WASHINGTON, March 31 – Under court order, the Federal Reserve today identified more banks that took loans during the financial crisis using a once-secret system that Sen. Bernie Sanders (I-Vt.) called “welfare for the rich and powerful.”
A Sanders provision in the Wall Street reform law already had forced the Fed last Dec. 1 to name banks that took trillions of dollars in emergency loans during the crisis.
“The Federal Reserve bailout was welfare for the rich and powerful and you-are-on-your-own rugged individualism for everyone else,” Sanders said. “The information released by the Fed today should never have been kept secret. This money does not belong to the Federal Reserve; it belongs to the American people. I applaud Bloomberg News, Fox News and others for their success in lifting another veil of secrecy at the Fed.”
Sanders said the latest disclosure raises questions about conflicts of interest. While Jamie Dimon, the CEO of JPMorgan Chase, served on the board of directors of the New York Fed, in one month alone, April of 2008, JPMorgan Chase received a combined $313 billion in Fed loans directly benefitting JP Morgan Chase and other financial institutions.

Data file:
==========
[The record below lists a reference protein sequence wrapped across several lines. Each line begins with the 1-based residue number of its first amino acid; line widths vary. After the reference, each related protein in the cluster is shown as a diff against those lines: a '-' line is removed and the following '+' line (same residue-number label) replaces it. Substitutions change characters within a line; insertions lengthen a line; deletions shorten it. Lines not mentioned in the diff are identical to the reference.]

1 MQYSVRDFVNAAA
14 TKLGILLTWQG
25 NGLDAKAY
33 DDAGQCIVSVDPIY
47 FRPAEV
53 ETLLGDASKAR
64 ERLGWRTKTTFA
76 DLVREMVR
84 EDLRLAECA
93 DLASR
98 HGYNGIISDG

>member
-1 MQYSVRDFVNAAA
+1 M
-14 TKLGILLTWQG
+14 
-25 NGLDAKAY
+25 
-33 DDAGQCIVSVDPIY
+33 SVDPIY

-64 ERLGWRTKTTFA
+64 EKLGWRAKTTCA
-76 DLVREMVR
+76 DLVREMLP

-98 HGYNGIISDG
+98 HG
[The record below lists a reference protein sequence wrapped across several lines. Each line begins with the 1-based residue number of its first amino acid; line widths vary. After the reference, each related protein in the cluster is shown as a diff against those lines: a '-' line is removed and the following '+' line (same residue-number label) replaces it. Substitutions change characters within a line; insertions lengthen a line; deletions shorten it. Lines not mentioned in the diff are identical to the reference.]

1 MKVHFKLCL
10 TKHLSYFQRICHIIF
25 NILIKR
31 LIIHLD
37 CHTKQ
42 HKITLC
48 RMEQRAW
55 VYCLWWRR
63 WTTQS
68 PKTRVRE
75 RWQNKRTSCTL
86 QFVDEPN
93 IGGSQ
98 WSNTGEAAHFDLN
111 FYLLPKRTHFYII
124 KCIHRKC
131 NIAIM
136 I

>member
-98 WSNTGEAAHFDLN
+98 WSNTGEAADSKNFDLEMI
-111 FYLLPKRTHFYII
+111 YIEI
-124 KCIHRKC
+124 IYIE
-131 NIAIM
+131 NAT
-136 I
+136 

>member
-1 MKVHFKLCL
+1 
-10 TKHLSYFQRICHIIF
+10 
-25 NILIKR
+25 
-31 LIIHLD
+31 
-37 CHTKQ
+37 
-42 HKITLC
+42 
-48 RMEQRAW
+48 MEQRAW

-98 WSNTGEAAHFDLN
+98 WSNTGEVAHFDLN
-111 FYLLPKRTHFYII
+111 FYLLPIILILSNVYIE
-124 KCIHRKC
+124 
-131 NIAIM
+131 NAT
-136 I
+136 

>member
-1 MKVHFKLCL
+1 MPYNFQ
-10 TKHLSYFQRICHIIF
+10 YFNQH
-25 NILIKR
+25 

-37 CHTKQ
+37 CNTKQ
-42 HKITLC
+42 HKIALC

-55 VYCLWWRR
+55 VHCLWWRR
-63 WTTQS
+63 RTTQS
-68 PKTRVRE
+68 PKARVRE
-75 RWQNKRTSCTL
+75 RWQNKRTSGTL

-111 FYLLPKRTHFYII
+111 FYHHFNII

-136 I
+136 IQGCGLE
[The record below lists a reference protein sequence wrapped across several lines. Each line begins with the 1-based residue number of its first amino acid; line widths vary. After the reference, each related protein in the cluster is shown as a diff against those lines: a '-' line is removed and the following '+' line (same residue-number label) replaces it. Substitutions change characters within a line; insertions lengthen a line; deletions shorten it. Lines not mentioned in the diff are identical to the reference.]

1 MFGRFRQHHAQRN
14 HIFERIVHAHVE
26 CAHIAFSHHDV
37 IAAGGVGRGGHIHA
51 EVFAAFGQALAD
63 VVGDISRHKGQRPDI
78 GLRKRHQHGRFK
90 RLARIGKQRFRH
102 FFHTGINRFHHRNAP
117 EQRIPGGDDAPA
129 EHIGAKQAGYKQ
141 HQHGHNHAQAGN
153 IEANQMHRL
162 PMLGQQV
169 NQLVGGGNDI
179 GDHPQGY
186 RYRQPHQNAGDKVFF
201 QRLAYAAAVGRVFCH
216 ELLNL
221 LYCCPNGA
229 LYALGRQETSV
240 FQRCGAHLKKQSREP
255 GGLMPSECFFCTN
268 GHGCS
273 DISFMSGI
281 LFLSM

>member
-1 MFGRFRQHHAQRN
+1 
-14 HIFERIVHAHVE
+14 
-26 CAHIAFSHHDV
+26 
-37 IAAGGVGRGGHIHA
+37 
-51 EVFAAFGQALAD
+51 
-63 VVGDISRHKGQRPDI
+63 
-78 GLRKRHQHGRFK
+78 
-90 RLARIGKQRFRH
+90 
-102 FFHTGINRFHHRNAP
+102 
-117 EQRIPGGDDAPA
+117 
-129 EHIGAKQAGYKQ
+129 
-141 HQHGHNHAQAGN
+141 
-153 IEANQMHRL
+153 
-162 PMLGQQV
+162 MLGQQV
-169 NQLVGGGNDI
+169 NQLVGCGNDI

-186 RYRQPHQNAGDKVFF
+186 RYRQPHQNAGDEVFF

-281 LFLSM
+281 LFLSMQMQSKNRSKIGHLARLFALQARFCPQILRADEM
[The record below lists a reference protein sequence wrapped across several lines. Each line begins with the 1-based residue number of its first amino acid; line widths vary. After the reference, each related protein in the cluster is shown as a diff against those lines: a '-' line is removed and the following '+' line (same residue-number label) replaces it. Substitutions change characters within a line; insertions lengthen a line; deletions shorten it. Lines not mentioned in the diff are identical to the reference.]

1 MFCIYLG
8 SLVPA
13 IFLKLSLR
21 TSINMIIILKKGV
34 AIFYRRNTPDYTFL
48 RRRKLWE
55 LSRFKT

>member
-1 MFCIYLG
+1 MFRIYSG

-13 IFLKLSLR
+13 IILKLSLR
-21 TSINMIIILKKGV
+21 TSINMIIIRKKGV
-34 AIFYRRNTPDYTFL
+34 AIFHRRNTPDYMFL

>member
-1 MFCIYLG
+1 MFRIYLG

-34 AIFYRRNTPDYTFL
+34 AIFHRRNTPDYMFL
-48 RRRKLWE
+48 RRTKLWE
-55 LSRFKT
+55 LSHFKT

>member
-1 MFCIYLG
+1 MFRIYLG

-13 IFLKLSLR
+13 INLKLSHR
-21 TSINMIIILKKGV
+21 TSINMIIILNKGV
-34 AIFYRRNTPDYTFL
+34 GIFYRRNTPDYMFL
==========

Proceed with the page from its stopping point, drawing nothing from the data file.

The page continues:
“This is an obvious conflict of interest on its face that must be investigated as part of the independent audit that my amendment requires to be completed this summer. When JPMorgan Chase was telling the world about their great financial success, it seems like they were using the Fed’s discount window as a giant piggy bank.”
Sanders’ provision in the Wall Street reform bill required the central bank to disclose which financial institutions, corporations, and foreign central banks took more than $3 trillion in what were secret loans.
His amendment also directed the Government Accountability Office to conduct the first top-to-bottom audit of the Federal Reserve. The findings of that investigation by the non-partisan research arm of Congress are due to be made public this July.